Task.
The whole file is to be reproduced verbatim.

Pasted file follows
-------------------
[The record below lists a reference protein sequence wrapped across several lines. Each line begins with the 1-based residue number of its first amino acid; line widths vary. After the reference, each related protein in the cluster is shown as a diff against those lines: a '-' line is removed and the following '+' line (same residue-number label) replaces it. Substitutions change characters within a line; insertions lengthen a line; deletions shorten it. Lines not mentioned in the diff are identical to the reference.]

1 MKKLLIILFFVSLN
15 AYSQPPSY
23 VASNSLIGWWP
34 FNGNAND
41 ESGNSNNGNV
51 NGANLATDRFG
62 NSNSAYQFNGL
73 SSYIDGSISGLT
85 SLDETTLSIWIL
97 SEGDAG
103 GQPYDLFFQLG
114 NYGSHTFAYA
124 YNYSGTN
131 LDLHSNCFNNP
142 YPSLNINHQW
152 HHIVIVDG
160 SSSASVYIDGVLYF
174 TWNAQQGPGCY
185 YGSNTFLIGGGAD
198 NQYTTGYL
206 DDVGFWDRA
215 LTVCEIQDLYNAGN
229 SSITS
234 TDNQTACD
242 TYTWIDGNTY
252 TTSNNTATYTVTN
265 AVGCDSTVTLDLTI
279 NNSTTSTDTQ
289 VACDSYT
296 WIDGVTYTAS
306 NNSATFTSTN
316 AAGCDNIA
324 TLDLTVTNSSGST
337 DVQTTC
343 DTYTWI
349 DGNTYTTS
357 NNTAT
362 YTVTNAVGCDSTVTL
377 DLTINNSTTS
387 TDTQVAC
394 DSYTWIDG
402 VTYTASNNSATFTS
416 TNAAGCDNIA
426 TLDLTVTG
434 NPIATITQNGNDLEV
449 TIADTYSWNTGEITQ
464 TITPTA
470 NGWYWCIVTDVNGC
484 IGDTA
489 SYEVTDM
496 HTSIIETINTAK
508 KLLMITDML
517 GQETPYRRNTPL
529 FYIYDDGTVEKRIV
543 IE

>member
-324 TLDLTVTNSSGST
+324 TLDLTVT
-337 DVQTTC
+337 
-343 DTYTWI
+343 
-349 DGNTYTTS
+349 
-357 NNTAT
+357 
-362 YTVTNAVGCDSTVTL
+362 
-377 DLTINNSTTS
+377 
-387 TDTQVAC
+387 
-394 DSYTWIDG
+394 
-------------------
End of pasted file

[The record below lists a reference protein sequence wrapped across several lines. Each line begins with the 1-based residue number of its first amino acid; line widths vary. After the reference, each related protein in the cluster is shown as a diff against those lines: a '-' line is removed and the following '+' line (same residue-number label) replaces it. Substitutions change characters within a line; insertions lengthen a line; deletions shorten it. Lines not mentioned in the diff are identical to the reference.]

1 MKKLLIILFFVSLN
15 AYSQPPSY
23 VASNSLIGWWP
34 FNGNAND
41 ESGNSNNGNV
51 NGANLATDRFG
62 NSNSAYQFNGL
73 SSYIDGSISGLT
85 SLDETTLSIWIL
97 SEGDAG
103 GQPYDLFFQLG
114 NYGSHTFAYA
124 YNYSGTN
131 LDLHSNCFNNP
142 YPSLNINHQW
152 HHIVIVDG
160 SSSASVYIDGVLYF
174 TWNAQQGPGCY
185 YGSNTFLIGGGAD
198 NQYTTGYL
206 DDVGFWDRA
215 LTVCEIQDLYNAGN
229 SSITS
234 TDNQTACD
242 TYTWIDGNTY
252 TTSNNTATYTVTN
265 AVGCDSTVTLDLTI
279 NNSTTSTDTQ
289 VACDSYT
296 WIDGVTYTAS
306 NNSATFTSTN
316 AAGCDNIA
324 TLDLTVTNSSGST
337 DVQTTC
343 DTYTWI
349 DGNTYTTS
357 NNTAT
362 YTVTNAVGCDSTVTL
377 DLTINNSTTS
387 TDTQVAC
394 DSYTWIDG
402 VTYTASNNSATFTS
416 TNAAGCDNIA
426 TLDLTVTG
434 NPIATITQNGNDLEV
449 TIADTYSWNTGEITQ
464 TITPTA
470 NGWYWCIVTDVNGC
484 IGDTA
489 SYEVTDM
496 HTSIIETINTAK
508 KLLMITDML
517 GQETPYRRNTPL
529 FYIYDDGTVEKRIV
543 IE

>member
-324 TLDLTVTNSSGST
+324 TLDLTVT
-337 DVQTTC
+337 
-343 DTYTWI
+343 
-349 DGNTYTTS
+349 
-357 NNTAT
+357 
-362 YTVTNAVGCDSTVTL
+362 
-377 DLTINNSTTS
+377 
-387 TDTQVAC
+387 
-394 DSYTWIDG
+394 